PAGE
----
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Josiah Bounderby exploded on a Sunday morning.
His wife, Rachel, crouched in the cloakroom under the stairs, buffered by the winter coats and wellingtons, and stared into the darkness as she pressed the button. The cracks around the doorway flashed white and red and orange, and the door itself buckled inwards, the frame splintering around the hinges. A shake of plaster dusted Rachel’s hair.
[private]She removed her earplugs and climbed through the broken door. The ceiling in the hallway had collapsed; the snapped end of a pipe spilled rusty water onto the floor where it mixed with the plaster dust to form an off-white paste, like the icing on a cheap wedding cake or slush on the driveway. Rachel trod grey footprints along the carpet into the kitchen.
Josiah littered the room, limbs and innards spread wide. The glass cabinets had shattered, decapitating him; his head sat lopsided on the table and regarded her uneasily.
“What did you do that for?” it asked.
Rachel crouched level with the table-top and watched the tongue writhe.
“I’m using my initiative, Joe,” she said. “At last. How about that?”
She could already hear the faint wail of sirens. Somebody was banging at the door; the letterbox clanged.
“Rachel? Hello? It’s George! Are you alright?”
Josiah’s mouth twitched.
“Don’t let that wanker in my house.”
“It’s hardly your house now, sweetheart, is it?” Rachel said, and patted him on the head.
She moved quickly now. Wiping her hands on her dressing gown, she knelt and searched among the debris for her husband’s hands. They had scuttled behind the fridge and clung white-knuckled to the metal grid at the back, which was warped and sparking from the explosion. Rachel kicked them awkwardly into the middle of the room, where they clutched one another, trembling.
Josiah’s head on the table wobbled and strained to see.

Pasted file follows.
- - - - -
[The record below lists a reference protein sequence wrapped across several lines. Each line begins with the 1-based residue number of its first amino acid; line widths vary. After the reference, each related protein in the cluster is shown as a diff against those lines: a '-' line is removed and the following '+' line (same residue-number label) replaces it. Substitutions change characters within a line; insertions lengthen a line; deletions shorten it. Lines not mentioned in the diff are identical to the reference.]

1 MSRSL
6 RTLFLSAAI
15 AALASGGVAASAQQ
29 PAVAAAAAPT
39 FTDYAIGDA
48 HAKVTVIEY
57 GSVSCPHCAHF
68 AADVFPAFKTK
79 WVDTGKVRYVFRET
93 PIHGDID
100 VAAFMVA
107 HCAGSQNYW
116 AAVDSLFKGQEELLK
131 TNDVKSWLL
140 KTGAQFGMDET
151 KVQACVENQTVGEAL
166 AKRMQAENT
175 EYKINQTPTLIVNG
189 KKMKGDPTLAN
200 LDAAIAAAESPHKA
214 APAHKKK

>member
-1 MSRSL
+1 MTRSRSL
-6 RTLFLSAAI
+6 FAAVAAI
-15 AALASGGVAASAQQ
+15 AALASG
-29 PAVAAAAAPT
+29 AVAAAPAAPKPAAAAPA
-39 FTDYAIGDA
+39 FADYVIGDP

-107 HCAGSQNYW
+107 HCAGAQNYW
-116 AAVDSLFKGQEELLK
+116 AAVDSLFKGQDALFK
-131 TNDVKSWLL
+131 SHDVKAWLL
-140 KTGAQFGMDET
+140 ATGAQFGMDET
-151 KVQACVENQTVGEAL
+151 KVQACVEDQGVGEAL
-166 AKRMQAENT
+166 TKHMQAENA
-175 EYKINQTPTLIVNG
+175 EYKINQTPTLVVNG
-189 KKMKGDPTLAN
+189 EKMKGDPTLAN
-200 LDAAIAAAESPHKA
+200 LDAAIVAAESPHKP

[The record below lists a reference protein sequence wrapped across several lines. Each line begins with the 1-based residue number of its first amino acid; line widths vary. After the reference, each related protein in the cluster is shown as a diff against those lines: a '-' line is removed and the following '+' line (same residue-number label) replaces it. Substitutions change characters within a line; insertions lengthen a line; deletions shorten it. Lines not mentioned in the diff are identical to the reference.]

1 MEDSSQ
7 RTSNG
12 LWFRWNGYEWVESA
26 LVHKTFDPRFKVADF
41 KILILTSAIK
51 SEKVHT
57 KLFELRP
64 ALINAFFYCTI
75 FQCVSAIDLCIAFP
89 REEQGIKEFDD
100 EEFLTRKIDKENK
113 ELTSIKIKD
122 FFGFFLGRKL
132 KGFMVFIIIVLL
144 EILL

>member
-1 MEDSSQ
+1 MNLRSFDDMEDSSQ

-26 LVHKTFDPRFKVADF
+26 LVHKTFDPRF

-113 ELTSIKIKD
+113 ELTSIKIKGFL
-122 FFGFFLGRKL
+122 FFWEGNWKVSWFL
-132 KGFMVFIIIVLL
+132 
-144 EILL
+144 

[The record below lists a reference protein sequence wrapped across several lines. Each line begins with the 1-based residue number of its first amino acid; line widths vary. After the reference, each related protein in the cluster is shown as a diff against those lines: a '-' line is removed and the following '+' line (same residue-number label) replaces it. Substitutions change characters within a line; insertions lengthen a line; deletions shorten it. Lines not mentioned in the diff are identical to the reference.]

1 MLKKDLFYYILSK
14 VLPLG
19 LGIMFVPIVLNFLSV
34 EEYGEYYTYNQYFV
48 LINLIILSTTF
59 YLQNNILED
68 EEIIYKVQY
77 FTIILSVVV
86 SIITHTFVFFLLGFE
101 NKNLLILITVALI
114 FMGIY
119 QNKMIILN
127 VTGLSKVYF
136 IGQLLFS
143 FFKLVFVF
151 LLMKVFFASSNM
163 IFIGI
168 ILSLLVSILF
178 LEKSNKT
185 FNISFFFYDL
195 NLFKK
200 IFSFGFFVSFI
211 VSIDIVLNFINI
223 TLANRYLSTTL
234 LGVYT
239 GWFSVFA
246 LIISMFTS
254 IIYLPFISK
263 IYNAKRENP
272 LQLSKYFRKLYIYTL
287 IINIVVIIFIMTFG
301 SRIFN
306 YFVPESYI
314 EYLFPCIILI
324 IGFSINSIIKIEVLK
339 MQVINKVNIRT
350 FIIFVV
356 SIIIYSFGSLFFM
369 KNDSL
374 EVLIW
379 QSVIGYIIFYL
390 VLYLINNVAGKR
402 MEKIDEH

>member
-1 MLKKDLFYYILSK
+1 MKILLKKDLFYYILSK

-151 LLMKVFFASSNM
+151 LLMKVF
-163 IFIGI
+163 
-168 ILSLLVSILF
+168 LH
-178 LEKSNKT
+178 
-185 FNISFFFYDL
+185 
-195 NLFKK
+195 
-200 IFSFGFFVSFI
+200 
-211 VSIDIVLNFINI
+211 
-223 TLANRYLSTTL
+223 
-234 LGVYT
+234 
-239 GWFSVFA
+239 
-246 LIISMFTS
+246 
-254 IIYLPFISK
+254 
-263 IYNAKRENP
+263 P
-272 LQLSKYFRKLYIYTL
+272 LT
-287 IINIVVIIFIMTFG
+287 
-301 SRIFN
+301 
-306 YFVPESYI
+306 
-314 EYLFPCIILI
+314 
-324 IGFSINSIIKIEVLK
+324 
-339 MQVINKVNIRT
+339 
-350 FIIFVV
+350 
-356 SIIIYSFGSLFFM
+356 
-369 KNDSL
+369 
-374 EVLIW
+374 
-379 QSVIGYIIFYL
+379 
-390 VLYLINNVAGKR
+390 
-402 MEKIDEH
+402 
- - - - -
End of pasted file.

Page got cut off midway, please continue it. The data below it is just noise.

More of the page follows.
“What have you got there? Stop it.”
Rachel hustled the hands into a corner with the side of her foot. The fingers scrabbled at her ankles, grasping and scratching and drawing small beads of blood that mixed with the plaster dust and dripped pinkly onto the cold kitchen tiles. She picked up the hands and threw them out the window. They dropped like old gloves into the flowerbed.
“This is for the secretaries, Joe,” she said, and the head’s eyes flicked back towards her. It licked its lips, glanced around the room.
“Yes, I need to talk to you about that,” it said.
But already the cheeks were yellowing and stiffening, and the mouth, smeared with dust and spittle, struggled to shape the words. At the back door, the feet and lower legs were ramming the cat-flap. One foot caught on the metal rim and flopped half-in-half-out, toes wiggling.
The sirens outside had stopped, and a splintering crash came from the hallway as George attacked the front door.
“Rachel? Where are you?” he yelled.
Josiah’s head tried to turn to the noise, and fell over sideways. “I can’t feel anything,” it mumbled, rolling back and forth in the middle of the table.
“Hush up now, Joe,” said Rachel, and she quickly hooked her fingers into the gaping mouth. She took the detonation device from her pocket, lodged it between his teeth, and pushed his jaw shut. She held his face clamped like that as the lips and eyes moved slower and slower and stopped, the lips in a grimace, the eyelids spread open.
George had made it as far as the hallway. Rachel flung the kitchen door wide and threw herself into his arms. George hugged her.
“Jesus, babe,” he said. “What happened?”
“Oh, darling,” she said. “It’s awful.” She sobbed.
Josiah’s head stared at them through the open door; it watched George’s hands grip Rachel’s buttocks, and it couldn’t blink or turn away.
Rachel smiled as the paramedics rushed inside. They cordoned off the house and led her to the ambulance. The smell of cordite floated in the air like apple blossom and cherry pie.[/private]
Valerie O’Riordan is an MA student of Creative Writing at the University of Manchester. Links to her work can be found at www.not-exactly-true.blogspot.com. She is working on her first novel.